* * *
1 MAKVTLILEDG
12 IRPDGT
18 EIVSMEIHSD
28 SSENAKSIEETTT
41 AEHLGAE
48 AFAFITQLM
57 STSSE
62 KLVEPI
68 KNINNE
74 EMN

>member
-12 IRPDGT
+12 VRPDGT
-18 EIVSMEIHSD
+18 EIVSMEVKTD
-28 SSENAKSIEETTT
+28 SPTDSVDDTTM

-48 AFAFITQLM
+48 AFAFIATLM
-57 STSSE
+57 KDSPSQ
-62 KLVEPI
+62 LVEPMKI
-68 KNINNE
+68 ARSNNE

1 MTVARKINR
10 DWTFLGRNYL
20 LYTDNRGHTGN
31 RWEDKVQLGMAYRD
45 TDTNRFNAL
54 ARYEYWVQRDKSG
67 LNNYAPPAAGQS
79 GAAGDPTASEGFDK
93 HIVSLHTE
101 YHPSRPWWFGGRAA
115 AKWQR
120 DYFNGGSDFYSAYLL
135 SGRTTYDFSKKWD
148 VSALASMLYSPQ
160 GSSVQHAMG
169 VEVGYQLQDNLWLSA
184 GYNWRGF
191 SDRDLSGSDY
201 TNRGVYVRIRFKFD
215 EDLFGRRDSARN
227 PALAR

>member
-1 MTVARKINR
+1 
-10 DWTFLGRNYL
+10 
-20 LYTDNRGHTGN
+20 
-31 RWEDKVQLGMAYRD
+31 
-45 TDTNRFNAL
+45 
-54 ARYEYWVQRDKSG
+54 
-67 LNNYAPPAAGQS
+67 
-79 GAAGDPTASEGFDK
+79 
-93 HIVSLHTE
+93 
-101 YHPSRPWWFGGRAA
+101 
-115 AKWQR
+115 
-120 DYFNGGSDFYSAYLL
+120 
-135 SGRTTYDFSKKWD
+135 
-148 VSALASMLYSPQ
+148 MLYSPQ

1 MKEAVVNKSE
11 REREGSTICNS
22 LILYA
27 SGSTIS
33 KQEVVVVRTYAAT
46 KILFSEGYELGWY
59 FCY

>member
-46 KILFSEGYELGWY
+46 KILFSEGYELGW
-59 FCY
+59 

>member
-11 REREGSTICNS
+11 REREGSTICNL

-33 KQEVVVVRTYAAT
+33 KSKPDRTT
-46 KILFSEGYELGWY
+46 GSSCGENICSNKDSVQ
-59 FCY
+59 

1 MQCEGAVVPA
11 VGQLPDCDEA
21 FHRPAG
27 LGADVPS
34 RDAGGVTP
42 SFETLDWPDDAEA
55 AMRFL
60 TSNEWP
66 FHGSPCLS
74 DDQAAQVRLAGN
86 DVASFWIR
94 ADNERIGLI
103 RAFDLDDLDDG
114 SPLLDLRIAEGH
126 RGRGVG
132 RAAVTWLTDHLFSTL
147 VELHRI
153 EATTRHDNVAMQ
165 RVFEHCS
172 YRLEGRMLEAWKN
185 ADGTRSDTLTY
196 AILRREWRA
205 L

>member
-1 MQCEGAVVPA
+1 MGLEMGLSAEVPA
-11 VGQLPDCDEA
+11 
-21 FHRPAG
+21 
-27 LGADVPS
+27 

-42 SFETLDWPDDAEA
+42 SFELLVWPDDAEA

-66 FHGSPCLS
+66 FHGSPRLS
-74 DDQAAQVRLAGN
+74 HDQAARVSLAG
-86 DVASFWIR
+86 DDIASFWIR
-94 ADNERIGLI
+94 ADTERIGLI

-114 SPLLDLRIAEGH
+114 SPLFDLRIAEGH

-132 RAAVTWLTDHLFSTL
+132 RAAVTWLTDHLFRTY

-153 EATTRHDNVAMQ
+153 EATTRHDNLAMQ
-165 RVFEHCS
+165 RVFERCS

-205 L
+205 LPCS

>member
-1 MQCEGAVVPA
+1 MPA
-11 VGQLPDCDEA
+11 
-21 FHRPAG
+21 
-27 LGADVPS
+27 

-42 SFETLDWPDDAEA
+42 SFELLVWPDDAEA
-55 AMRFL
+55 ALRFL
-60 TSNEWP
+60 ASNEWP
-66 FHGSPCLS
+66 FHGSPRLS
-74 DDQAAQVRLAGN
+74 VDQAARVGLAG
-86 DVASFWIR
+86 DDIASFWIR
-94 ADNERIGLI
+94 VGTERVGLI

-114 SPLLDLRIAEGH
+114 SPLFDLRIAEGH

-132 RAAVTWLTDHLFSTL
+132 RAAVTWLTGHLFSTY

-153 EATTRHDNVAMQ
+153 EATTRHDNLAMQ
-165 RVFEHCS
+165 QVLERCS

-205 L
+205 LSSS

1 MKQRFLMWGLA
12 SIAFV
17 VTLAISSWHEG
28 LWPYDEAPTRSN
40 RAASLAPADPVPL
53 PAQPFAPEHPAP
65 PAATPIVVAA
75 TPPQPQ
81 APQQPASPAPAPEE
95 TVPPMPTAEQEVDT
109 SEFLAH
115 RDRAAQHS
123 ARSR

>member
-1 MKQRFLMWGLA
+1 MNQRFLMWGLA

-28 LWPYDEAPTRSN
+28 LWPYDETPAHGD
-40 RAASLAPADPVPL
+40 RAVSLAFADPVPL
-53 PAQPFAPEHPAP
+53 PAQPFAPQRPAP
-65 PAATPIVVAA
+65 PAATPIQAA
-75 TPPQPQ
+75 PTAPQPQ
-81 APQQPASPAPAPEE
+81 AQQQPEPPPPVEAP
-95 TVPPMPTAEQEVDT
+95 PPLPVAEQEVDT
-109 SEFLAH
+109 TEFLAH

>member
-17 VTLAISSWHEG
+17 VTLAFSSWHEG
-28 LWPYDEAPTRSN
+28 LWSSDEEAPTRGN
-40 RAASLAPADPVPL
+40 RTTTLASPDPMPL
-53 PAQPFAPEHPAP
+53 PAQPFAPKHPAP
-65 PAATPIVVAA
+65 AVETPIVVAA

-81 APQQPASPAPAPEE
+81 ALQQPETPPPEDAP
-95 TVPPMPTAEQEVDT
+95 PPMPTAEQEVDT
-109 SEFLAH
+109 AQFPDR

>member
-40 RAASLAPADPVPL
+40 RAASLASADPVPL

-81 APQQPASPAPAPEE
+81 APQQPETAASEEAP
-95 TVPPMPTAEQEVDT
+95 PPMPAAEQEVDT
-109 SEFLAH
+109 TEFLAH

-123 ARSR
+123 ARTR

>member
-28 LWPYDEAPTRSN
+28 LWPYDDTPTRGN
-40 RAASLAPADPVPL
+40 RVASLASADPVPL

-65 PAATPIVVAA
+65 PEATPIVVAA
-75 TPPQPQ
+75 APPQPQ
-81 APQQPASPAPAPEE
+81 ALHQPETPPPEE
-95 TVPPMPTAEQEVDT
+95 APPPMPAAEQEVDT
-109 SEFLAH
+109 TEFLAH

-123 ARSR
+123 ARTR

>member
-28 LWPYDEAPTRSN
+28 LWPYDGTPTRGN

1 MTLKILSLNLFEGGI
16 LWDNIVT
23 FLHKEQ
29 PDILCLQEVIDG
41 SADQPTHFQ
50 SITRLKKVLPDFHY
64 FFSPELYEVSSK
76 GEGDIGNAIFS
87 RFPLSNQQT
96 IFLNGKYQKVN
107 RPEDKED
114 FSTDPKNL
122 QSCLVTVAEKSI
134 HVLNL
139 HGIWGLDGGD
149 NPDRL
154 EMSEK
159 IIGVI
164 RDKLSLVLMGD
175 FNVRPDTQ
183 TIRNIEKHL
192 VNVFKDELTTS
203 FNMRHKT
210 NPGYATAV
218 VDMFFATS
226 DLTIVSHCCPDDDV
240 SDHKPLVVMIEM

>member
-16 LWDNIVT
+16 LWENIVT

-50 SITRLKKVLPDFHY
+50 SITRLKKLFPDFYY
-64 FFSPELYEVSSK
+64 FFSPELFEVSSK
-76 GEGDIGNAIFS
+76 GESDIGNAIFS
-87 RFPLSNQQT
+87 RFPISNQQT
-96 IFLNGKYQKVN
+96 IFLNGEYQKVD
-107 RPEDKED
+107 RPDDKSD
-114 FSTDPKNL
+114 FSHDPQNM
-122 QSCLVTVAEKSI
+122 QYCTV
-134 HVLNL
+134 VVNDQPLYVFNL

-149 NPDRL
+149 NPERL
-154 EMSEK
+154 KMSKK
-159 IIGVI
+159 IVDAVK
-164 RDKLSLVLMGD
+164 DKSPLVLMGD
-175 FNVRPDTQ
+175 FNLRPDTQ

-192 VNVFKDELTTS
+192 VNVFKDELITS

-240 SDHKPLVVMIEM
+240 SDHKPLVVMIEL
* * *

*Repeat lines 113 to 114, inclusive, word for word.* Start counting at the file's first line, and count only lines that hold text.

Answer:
147 VELHRI
153 EATTRHDNVAMQ